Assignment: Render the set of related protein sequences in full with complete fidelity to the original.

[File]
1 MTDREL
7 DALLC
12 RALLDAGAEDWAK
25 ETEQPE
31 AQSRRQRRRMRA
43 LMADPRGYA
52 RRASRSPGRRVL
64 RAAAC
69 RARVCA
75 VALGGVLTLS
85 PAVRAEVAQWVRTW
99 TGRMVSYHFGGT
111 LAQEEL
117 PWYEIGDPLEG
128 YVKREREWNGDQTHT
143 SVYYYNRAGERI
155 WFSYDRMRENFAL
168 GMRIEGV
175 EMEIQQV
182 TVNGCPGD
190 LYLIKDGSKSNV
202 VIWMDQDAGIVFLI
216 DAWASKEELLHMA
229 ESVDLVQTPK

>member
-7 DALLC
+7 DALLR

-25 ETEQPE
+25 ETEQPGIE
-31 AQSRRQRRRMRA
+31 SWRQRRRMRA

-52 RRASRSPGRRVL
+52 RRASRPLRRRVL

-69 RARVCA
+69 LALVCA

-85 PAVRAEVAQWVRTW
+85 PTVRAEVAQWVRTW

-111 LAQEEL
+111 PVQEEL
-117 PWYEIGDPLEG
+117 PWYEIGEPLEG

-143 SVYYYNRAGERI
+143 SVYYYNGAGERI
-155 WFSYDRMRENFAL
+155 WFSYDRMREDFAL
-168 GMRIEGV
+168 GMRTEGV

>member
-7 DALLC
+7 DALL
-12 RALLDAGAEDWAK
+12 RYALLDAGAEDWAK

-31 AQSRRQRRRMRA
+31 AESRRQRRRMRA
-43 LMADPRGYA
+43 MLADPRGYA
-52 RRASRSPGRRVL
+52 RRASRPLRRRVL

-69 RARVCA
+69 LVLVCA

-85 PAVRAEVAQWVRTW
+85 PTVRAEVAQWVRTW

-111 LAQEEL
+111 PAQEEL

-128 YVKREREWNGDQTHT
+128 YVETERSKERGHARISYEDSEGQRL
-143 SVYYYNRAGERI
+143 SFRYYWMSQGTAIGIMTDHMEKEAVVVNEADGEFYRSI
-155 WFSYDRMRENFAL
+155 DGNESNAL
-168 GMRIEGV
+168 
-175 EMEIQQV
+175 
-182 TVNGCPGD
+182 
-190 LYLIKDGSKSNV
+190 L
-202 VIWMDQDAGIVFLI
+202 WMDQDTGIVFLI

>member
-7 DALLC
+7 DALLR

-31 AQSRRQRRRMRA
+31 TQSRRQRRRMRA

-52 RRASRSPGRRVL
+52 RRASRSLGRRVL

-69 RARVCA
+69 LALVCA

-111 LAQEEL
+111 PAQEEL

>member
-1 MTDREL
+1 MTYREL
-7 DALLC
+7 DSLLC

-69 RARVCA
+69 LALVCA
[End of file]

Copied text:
1 MTDREL
7 DALLC
12 RALLDAGAEDWAK
25 ETEQPE
31 AQSRRQRRRMRA
43 LMADPRGYA
52 RRASRSPGRRVL
64 RAAAC
69 RARVCA
75 VALGGVLTLS
85 PAVRAEVAQWVRTW
99 TGRMVSYHFGGT
111 LAQEEL
117 PWYEIGDPLEG
128 YVKREREWNGDQTHT
143 SVYYYNRAGERI
155 WFSYDRMRENFAL
168 GMRIEGV
175 EMEIQQV
182 TVNGCPGD
190 LYLIKDGSKSNV
202 VIWMDQDAGIVFLI
216 DAWASKEELLHMA
229 ESVDLVQTPK

>member
-7 DALLC
+7 DALLR

-25 ETEQPE
+25 ETEQPGIE
-31 AQSRRQRRRMRA
+31 SWRQRRRMRA

-52 RRASRSPGRRVL
+52 RRASRPLRRRVL

-69 RARVCA
+69 LALVCA

-85 PAVRAEVAQWVRTW
+85 PTVRAEVAQWVRTW

-111 LAQEEL
+111 PVQEEL
-117 PWYEIGDPLEG
+117 PWYEIGEPLEG

-143 SVYYYNRAGERI
+143 SVYYYNGAGERI
-155 WFSYDRMRENFAL
+155 WFSYDRMREDFAL
-168 GMRIEGV
+168 GMRTEGV

>member
-7 DALLC
+7 DALL
-12 RALLDAGAEDWAK
+12 RYALLDAGAEDWAK

-31 AQSRRQRRRMRA
+31 AESRRQRRRMRA
-43 LMADPRGYA
+43 MLADPRGYA
-52 RRASRSPGRRVL
+52 RRASRPLRRRVL

-69 RARVCA
+69 LVLVCA

-85 PAVRAEVAQWVRTW
+85 PTVRAEVAQWVRTW

-111 LAQEEL
+111 PAQEEL

-128 YVKREREWNGDQTHT
+128 YVETERSKERGHARISYEDSEGQRL
-143 SVYYYNRAGERI
+143 SFRYYWMSQGTAIGIMTDHMEKEAVVVNEADGEFYRSI
-155 WFSYDRMRENFAL
+155 DGNESNAL
-168 GMRIEGV
+168 
-175 EMEIQQV
+175 
-182 TVNGCPGD
+182 
-190 LYLIKDGSKSNV
+190 L
-202 VIWMDQDAGIVFLI
+202 WMDQDTGIVFLI

>member
-7 DALLC
+7 DALLR

-31 AQSRRQRRRMRA
+31 TQSRRQRRRMRA

-52 RRASRSPGRRVL
+52 RRASRSLGRRVL

-69 RARVCA
+69 LALVCA

-111 LAQEEL
+111 PAQEEL

>member
-1 MTDREL
+1 MTYREL
-7 DALLC
+7 DSLLC

-69 RARVCA
+69 LALVCA